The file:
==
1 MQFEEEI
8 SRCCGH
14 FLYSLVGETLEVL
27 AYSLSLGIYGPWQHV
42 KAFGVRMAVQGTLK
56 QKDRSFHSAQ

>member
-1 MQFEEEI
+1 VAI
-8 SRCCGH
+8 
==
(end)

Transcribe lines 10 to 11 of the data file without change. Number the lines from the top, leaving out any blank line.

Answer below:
-8 SRCCGH
+8 